"Black Dougal gasps 'Poison!' and falls to the floor. He looks dead."

Friday, May 1, 2009

Why B/X Is My Favorite #1

I have decided to revisit my post from a while ago about why B/X is my favorite flavour of D&D.

#1 A complete system in 128 pages

I know I have seen on other blogs and internet sites the page counts for all of the various versions of D&D but I am too lazy right now to dig it up.

I began with B/X at the age of 10. There is definitely and unapologetically a nostalgia factor involved. I actually remember when I went into the store to buy it. I actually went to a local game store to buy the AD&D players handbook but my mom convinced me to pick up the basic set instead. I am glad that she did. Moldvay's basic rulebook includes everything you need to start and it is well written and concise. My brother and I had innumerable hours of fun using just these rules (64 pages) and B2.

Later I purchased the Expert rulebook (another 64 pages) and we had the same amount of fun exploring the jungles on the Isle of Dread. I wonder what the hour of fun per page of rules ratio would be?

As for other editions of D&D:
- OD&D - just the first 3 books have a smaller page count. The open ended nature of those rules and the writing style always instills a sense of wonder and mystery. But a 10 year old first picking up these rules would likely have a very difficult time.
- Holmes D&D - a smooth 46 pages. This is my second favorite version of D&D and the second version that I owned. It contains much of the wonder and mystery of the original 3 books but in a slightly better organized format. I have little doubt that if it was the Holmes version on the shelf when my mother convinced me to buy the basic set that it would be my preferred version. The main reason it doesn't hold the top spot is that, even though it could be used exclusive of the other versions and has been expanded using fan created companions, it is not a complete set of the same scope as the other versions.
- AD&D, 2E,... These are just too big to even consider.


  1. B/X is certainly the version I have played the most but it is not my favorite. Back in 1982 I got the Basic box set and the AD&D rulebooks. I did not know anyone who played so I had to learn the rules on my own. The AD&D rulebooks looked too big and confusing so I started with Basic. I continued with B/X for my Campaign for 15 years. However, the class=race rules always irked me and eventually I house rules in AD&D style Race and Class rules. Now years later I am starting up an Online Campaign and I am using the B/X rules because I want something simple that everyone understands and because after 15 years of playing it I do not need to look into the rules during play - the rules just come naturally.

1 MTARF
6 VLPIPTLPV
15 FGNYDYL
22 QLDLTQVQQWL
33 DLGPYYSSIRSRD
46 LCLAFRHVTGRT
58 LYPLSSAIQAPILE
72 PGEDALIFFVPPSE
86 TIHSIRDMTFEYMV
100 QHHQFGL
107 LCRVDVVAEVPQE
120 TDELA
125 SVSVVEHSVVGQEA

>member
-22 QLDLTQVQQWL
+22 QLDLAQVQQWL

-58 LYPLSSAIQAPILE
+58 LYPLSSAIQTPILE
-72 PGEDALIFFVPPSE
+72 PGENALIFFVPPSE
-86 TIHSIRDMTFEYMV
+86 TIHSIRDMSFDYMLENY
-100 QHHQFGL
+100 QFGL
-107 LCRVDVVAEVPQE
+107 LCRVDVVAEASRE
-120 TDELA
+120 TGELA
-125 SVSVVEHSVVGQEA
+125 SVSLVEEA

2. Different strokes. I love race=class. It is reason #4 B/X is my favorite. Also see http://ode2bd.blogspot.com/2009/03/race-class.html

  3. I guess my real problem with race=class is the Elf. In my first game group there was a quiet player who played a magic-user and an enthusiastic player who played an elf. The elf was always stealing the show. He was shoulder to shoulder with the human fighter in combat and casting the plot moving spells. The magic-user seemed to fade into the background and the human fighter did not seem to be any better at melee combat. I always felt the elf was unbalanced. I know he reaches maximum level earlier but in my campaign (that lasted 15 years) the players never passed 9th level.

  4. In Basic D&D, there's no reason to play a Fighter if you can qualify for a Dwarf, and no reason to play a M-U if you can qualify for an Elf. I always read this as a reward for rolling well, like the xp bonuses.

    On the other hand, sometimes you just don't want to play a fancy-pants, pointy-eared bastard. Sometimes you want to play a Stygian Sorcerer! You can't go "muahahahaha!" if you're an Elf.

    Likewise, sometimes you get sick of none of the captured platemail being in your size, and none of the barmaids going out with you.

  5. I'm the opposite of Tegeus. I got the Erol Otus Basic box and the AD&D books.

    I said to myself, "This Erol Otus guy is our century's Michaelangelo, but I like these AD&D books. Albeit the librams hele daftsome locutions, anent "dweomer," this High Gygaxian is a stimulating verbal milieu."

    And then when I actually got a chance to play a real D&D session, the players often demanded at least one roll on the random Harlot Table.

    As for tehCr0m's point, I think a lot of players just prefer magic-users to elves of any description, just for role-playing escapism.

    I was vaguely aware of possible house-rulings from the first minute I had D&D demo-ed for me by some players who actually knew how to play. Somehow I seem to recall that my mentors advised me to go "fighter-magic-user" from the outset, without worrying too much about how many rules they were hand-waving. "Elf" would have seemed too specific. "F-M-U" seemed pretty natural for a fantasy hero, because fantasy books don't limit abilities according to a wargame-like "class" concept. After I got a chance to actually *read* the books, I recoiled and asked myself, "Just *how* many rules were those guys breaking?"